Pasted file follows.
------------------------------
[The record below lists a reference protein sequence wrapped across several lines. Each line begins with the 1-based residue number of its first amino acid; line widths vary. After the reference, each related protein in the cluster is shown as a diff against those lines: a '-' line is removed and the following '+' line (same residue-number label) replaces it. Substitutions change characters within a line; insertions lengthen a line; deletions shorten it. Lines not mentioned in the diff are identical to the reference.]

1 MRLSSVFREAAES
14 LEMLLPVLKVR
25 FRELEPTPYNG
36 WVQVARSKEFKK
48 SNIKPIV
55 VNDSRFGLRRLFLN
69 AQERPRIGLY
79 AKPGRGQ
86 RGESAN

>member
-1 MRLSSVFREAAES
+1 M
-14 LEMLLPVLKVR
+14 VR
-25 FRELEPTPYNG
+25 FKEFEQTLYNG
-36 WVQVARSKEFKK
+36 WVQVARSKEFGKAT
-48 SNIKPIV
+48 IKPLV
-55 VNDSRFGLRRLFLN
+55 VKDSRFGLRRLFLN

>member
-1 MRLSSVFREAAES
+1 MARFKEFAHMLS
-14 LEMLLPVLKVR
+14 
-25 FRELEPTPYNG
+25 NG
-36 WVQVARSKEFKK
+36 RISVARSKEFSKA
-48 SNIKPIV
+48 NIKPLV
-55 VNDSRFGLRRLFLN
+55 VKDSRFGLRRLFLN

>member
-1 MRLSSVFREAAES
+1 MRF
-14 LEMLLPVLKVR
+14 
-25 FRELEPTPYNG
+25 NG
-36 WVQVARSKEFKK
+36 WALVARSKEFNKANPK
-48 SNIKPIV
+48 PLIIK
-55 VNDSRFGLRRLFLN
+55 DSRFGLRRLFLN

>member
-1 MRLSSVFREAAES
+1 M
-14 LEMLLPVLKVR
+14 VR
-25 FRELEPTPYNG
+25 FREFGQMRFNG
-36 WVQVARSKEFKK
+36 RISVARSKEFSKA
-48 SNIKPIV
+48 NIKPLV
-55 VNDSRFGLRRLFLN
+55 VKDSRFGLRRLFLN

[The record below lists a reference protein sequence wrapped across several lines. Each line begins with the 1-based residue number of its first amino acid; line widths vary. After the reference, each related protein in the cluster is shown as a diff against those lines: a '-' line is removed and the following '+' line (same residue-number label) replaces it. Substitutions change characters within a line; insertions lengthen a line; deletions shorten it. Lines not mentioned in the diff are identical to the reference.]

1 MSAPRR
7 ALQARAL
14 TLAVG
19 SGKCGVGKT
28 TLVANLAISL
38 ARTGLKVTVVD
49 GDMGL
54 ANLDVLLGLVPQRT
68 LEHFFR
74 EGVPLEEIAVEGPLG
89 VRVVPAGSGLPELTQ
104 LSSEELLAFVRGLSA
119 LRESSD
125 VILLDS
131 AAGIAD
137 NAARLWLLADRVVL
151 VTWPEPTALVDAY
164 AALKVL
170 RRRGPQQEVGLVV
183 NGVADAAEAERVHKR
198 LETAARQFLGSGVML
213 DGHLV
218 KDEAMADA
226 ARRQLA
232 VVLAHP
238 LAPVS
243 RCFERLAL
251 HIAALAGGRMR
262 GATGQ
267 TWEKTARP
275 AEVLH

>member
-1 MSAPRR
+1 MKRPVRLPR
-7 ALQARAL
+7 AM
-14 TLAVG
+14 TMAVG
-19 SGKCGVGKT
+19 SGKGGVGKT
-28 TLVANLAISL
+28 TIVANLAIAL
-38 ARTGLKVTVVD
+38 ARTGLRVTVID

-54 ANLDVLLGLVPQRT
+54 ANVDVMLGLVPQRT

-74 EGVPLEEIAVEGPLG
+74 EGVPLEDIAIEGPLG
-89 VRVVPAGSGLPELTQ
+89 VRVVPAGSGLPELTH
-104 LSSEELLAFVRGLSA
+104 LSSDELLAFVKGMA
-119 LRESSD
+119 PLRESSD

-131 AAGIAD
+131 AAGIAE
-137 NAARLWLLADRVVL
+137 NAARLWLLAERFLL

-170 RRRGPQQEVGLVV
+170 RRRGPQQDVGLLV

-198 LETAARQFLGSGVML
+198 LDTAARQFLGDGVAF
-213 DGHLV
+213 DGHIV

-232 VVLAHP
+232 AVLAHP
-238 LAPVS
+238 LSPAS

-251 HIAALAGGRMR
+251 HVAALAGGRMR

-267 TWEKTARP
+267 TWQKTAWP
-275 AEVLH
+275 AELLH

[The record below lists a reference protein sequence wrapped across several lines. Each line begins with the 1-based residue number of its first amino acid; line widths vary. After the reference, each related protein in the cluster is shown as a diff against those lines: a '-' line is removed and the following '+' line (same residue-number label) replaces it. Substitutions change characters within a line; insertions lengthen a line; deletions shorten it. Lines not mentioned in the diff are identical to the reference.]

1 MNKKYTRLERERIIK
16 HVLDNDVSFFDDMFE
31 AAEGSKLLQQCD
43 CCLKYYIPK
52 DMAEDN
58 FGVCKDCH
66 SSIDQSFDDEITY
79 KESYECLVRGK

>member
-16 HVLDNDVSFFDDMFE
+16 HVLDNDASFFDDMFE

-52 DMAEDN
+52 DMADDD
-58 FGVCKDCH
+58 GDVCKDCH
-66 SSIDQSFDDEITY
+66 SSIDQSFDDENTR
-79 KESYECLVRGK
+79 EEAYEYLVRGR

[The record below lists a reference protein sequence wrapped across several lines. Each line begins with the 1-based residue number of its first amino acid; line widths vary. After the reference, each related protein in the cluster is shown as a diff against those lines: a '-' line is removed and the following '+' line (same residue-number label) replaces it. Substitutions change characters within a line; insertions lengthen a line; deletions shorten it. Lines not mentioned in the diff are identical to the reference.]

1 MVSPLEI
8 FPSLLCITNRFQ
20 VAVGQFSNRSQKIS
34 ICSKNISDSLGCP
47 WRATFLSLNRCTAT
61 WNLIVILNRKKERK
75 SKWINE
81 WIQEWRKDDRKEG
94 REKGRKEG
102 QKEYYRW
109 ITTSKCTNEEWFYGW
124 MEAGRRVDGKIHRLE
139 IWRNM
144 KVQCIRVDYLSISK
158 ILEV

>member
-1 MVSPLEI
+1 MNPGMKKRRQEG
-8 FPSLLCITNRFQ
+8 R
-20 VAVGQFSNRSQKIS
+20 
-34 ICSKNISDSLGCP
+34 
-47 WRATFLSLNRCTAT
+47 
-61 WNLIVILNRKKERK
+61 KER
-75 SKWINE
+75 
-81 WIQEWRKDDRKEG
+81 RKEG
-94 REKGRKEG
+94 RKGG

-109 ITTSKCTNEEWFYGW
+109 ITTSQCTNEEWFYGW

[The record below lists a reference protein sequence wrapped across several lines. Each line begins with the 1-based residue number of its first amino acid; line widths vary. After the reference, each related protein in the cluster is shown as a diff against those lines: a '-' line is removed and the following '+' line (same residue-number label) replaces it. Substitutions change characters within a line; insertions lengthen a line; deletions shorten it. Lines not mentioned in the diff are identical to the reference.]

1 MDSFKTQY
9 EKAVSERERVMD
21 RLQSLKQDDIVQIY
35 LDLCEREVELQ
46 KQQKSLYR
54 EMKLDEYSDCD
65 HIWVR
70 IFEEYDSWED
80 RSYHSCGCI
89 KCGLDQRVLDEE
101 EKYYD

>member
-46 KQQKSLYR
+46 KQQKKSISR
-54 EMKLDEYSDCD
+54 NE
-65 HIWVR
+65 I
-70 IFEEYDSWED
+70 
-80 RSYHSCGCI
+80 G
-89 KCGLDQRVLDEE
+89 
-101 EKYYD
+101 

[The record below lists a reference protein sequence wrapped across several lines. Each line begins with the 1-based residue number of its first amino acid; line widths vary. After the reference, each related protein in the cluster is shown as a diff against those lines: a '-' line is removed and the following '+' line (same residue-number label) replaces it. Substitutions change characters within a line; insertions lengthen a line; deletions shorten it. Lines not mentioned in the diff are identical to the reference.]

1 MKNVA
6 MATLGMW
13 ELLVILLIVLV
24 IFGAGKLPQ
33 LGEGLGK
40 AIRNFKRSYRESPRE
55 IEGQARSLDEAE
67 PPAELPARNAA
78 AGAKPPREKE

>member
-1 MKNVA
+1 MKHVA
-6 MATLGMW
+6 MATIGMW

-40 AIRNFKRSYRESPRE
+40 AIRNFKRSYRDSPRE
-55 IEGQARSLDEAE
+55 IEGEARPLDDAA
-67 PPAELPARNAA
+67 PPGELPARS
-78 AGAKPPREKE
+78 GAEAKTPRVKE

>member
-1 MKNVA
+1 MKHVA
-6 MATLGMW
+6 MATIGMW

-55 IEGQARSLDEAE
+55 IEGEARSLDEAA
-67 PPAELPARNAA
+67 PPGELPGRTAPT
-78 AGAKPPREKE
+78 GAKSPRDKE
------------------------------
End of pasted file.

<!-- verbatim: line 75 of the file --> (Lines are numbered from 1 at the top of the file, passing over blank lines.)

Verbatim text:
104 LSSEELLAFVRGLSA